amnesty could be guaranteed. It was finally agreed that the final
declaration would call on the government to present a "projet de
loi" (draft law) to the legislature on amnesty for insurrection or
political acts, which would have no effect on crimes of war or
against humanity.

6. (SBU) Kamerhe said that the conference leaders would now engage
the other armed groups in similar discussions but he hoped that a
plenary could begin in the course of the day. Kamerhe noted that
CNDP had asked for a separate accord, but he had insisted that the
conference documents, one for North Kivu and one (almost identical)
for South Kivu, cover all armed groups and ethnic communities.
Ending conflict required a global approach. Malu Malu said that the
conference plenary would produce a series of resolutions in addition
to the main declaration.

7. (SBU) Senior Adviser to the Assistant Secretary for African
Affairs Tim Shortley asked in what specific areas the international
community could be most helpful and noted that it was essential to
get maximum publicity of this momentous event, including using the
forum of the upcoming African Union summit. Kamerhe said that the
significant presence and strong involvement of the international
community had been essential to the unfolding success of the
conference, but it would be even more important for the
international community to be strongly involved in the aftermath.
The UNSC and capitals would need to make a strong statement of
support. MONUC would need to move its forces rapidly into the area
and play, with others in the international community, a central role
in the technical commissions established by the conference.
Financial and diplomatic support would be essential for resolving
the humanitarian crisis, pacification, and reconstruction of the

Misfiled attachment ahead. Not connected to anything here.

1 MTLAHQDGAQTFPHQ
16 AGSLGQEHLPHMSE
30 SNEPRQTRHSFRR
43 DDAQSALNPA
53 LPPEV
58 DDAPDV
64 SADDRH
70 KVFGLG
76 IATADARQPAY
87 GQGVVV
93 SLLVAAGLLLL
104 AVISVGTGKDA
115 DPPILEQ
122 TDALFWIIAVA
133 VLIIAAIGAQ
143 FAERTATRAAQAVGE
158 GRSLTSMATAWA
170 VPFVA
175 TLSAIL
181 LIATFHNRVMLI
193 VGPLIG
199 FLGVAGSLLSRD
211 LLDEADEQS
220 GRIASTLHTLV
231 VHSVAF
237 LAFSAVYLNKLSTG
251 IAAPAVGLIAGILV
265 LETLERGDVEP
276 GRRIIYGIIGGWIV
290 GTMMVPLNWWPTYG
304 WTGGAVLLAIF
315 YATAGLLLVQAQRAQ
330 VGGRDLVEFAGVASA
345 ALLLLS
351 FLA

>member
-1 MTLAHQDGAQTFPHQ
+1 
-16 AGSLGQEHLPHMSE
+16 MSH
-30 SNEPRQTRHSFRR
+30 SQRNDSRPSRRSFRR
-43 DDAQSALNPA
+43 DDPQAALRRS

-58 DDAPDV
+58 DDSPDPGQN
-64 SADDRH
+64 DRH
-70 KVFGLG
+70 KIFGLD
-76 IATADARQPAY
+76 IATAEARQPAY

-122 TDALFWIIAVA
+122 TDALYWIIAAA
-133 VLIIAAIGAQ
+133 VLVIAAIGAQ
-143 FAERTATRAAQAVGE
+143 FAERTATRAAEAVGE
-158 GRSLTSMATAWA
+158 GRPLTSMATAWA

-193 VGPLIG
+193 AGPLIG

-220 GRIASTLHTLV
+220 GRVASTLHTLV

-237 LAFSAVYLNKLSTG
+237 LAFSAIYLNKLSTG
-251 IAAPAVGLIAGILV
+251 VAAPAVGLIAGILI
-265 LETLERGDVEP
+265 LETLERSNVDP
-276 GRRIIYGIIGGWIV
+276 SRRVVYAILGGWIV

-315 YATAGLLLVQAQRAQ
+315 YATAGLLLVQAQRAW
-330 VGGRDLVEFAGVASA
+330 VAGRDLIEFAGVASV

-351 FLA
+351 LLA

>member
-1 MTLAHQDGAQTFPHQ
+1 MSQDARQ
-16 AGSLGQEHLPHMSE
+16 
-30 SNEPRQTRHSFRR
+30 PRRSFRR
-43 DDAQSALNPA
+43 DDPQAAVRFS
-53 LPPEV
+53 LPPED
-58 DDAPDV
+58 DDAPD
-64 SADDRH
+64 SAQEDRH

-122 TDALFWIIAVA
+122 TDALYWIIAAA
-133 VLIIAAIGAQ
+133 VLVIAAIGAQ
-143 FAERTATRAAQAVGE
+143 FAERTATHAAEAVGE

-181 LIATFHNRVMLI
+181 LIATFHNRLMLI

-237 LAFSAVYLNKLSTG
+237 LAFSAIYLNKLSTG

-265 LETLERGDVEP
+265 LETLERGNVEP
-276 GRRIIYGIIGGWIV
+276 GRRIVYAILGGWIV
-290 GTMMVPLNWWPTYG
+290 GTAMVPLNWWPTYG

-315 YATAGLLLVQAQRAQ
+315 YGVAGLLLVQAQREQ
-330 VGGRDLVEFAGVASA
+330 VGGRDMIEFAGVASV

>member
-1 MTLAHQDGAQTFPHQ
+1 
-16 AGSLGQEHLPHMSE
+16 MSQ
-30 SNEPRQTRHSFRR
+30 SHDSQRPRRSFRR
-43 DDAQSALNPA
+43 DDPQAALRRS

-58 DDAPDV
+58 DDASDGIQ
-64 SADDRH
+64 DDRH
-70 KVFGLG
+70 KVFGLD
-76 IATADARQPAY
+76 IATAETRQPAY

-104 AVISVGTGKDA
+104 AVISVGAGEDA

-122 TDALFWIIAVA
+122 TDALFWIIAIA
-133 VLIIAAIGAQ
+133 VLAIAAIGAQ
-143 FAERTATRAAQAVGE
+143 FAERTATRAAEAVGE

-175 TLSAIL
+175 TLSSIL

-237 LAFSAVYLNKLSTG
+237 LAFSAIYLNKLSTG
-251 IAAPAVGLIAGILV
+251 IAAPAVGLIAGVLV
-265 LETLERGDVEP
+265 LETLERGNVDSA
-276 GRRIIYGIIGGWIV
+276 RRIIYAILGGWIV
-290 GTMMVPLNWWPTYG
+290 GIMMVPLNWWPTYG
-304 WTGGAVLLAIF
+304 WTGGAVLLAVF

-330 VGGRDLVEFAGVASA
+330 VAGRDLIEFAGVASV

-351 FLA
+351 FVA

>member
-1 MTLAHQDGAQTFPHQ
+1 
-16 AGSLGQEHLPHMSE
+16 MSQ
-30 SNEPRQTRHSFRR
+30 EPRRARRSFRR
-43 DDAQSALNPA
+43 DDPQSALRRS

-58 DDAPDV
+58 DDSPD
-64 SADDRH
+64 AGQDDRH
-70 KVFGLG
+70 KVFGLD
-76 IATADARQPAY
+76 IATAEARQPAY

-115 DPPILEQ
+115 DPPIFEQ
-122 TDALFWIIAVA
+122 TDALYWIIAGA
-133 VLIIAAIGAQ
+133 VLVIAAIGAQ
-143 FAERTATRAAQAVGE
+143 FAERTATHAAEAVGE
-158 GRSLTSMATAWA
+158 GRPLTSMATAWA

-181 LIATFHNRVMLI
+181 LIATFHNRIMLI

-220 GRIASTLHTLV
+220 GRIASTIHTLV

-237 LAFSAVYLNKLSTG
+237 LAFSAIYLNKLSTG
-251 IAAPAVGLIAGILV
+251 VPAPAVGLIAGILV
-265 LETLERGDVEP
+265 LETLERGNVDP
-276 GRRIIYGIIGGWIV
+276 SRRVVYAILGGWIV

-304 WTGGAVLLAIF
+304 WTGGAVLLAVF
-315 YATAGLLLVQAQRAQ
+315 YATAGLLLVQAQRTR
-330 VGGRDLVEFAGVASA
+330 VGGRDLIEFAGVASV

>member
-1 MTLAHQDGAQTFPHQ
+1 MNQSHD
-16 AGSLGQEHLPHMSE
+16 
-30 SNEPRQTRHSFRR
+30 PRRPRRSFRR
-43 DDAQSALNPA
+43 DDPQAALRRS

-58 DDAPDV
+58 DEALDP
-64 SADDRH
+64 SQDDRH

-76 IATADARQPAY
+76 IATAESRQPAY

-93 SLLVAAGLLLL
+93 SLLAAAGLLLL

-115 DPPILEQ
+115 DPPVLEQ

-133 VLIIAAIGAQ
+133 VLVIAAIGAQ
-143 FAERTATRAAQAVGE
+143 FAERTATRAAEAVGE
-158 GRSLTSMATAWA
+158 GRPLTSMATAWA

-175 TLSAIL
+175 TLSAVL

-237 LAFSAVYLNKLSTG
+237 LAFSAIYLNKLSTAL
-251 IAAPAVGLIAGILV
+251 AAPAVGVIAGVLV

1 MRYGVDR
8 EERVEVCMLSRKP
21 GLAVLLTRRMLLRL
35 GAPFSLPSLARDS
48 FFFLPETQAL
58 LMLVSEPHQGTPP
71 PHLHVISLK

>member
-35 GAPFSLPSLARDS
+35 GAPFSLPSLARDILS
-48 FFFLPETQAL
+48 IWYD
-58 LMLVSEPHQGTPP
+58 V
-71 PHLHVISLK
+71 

Kivus - effectively, a Marshall Plan. Kamerhe said that Shortley's
role had been vital in the success of the conference.

Brock

© Scoop Media

 
 
 
 
 
World Headlines

 

Werewolf: Gordon Campbell On North Korea, Neo-Nazism, And Milo

With a bit of luck the planet won’t be devastated by nuclear war in the next few days. US President Donald Trump will have begun to fixate on some other way to gratify his self-esteem – maybe by invading Venezuela or starting a war with Iran. More>>

Victory Declared: New Stabilisation Funding From NZ As Mosul Is Retaken

New Zealand has congratulated the Iraqi government on the successful liberation of Mosul from ISIS after a long and hard-fought campaign. More>>

Gordon Campbell: On The Current US Moves Against North Korea

If Martians visited early last week, they’d probably be scratching their heads as to why North Korea was being treated as a potential trigger for global conflict... More>>

ALSO:

Gordon Campbell: On The Lessons From Corbyn’s Campaign

Leaving partisan politics aside – and ignoring Jeremy Corbyn’s sensational election campaign for a moment – it has to be said that Britain is now really up shit creek... More>>

ALSO:

Another US Court: Fourth Circuit Rules Muslim Ban Discriminatory

ACLU: Step by step, point by point, the court laid out what has been clear from the start: The president promised to ban Muslims from the United States, and his executive orders are an attempt to do just that. More>>

ALSO:

 
 
 
 
 
 
  • Pacific.Scoop
  • Cafe Pacific
  • PMC